Extras include Katja Raganelli’s on-set documentary and two Varda shorts: Réponse de femmes and Plaisir d’amour en Iran, which briefly expounds on an underdeveloped thread in One Sings.

Also included: a trailer, an insert with an essay by Amy Taubin and notes from Varda, and a separate booklet that recreates sections of the 1977 press book.

A Case for a Rookie Hangman (1969) Second Run

In the final film of his regrettably short career, Czech director Pavel Juráček, “A Case for a Rookie Hangman,” reads like a manual on provoking an authoritarian regime.

A move that backfired as the film remained largely unreleased, leading to Juráček’s industry blackballing.

Loosely adapting a segment from Jonathan Swift’s Gulliver’s Travels, Juráček immerses a less-than-heroic Gulliver (Lubomír Kostelka) into a series of impossible conflicts within the kingdom of Balnibarbi and the floating island of Laputa.

A Case for a Rookie Hangman
A Case for a Rookie Hangman

The government is rigid, and the populace is ready to erupt into an angry mob. Gulliver struggles to convince anyone that he’s not Oscar, a rabbit in clothing—an homage to Carroll—that he accidentally ran over.

Juráček’s fluid storytelling is complemented by chapter headings and the emotional turmoil of Gulliver, haunted by visions of a drowned love.

Kostelka’s performance conveys a dazed anguish, visualized by Juráček through clever shots, notably one where a house’s floorboards morph into elasticity.

Second Run’s Blu-ray, sourced from the Czech Film Archive’s 4K restoration, boasts a pleasing 1080p, 1.37:1 transfer with fine detail, solid grayscale, and intentional reel change marks.

The 2.0 LPCM mono track is notably clean.

The extras nearly constitute a “Complete Directed Works of Juráček” set, missing only his debut feature, “Every Young Man” (1966).

Included are two shorts, “Cars Without a Home” and “Black and White Sylva,” along with the short feature “Josef Kilián” (1963), an absurdist piece about returning a borrowed cat.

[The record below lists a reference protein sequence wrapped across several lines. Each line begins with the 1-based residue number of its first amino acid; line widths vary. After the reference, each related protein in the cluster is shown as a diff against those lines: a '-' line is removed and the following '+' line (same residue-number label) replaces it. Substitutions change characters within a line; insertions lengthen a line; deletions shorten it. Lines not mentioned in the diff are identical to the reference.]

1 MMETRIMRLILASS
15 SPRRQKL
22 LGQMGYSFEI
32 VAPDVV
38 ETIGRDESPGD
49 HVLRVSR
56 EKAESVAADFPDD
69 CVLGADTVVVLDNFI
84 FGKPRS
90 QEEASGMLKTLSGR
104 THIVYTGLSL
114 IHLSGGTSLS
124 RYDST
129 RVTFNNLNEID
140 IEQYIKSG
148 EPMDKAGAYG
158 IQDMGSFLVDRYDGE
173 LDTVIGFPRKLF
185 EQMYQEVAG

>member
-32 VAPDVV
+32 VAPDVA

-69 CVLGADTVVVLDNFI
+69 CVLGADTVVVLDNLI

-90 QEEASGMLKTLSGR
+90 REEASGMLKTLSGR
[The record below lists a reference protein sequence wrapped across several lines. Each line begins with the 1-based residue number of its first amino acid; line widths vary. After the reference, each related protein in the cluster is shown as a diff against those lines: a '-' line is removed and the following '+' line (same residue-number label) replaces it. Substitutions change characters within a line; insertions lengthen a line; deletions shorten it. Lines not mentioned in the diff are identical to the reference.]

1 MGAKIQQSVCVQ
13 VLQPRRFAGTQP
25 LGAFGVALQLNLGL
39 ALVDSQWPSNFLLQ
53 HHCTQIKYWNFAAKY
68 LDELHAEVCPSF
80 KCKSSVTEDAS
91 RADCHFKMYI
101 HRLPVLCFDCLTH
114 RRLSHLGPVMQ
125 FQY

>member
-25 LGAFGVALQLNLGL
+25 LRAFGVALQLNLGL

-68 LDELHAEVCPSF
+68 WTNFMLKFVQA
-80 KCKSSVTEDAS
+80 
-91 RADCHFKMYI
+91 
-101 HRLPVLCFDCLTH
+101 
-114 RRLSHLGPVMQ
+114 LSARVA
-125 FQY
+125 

An episode of the Projection Booth podcast serves as an audio commentary, and Michael Brooke’s booklet essay delves into the film and Juráček’s brief career.

All About Lily Chou-Chou (2001) Film Movement

Few films about youth capture honesty as profoundly as Shunji Iwai’s “All About Lily Chou-Chou,” where teenagers’ unfiltered exuberance and unexpectedly cruel tendencies intertwine.

Serving as a chronicle of the early Internet era, the film explores how obsessions were collectively intensified as characters unite around their adoration for singer Lily Chou-Chou.

Visualizing an online forum, the movie depicts rapid-fire comments and usernames flooding the screen, many venerating Lily and the “Ether,” the creative aura attributed to her art by fans.

All About Lily Chou-Chou

In the offline realm, Iwai maintains a similar ethereal ambiance, employing weightless camera work and Lily’s otherworldly music (crafted by Takeshi Kobayashi and Salyu) to enhance the dreamlike atmosphere.

However, the realities here are much darker, with friends Shūsuke (Shugo Oshinari) and Yūichi (Hayato Ichihara) experiencing a fallout involving the formation of a gang and a prostitution ring.

The ensuing violence and brutality are shocking, yet the film never forsakes its dreamy quality.

Iwai frequently revisits a grassy field where a character, lost in Lily’s music through headphones, drifts away.

Music serves as a genuine balm, but its efficacy has limits, as does a community centered around a common interest, as illustrated by the film’s impactful final sequence.

Film Movement’s Blu-ray features a 1080p, 1.78:1 transfer constrained by the source material, primarily shot on the then-new Sony HDW-F900 digital camera.

The film’s vibrant colors remain primarily accurate, with solid detail in favorable lighting conditions.

Expected macro blocking is minimal, except for a few moments during the Okinawa segment, where a change in viewpoint results in smeared, degraded images.

The 5.1 DTS-HD Master Audio soundtrack is dynamic, providing an excellent platform for the film’s music.

Extras include an oddly labeled “making-of featurette,” which is an 86-minute documentary covering the film’s online origins and production.

The accompanying booklet includes a director’s statement and an essay by Stephen Cremin.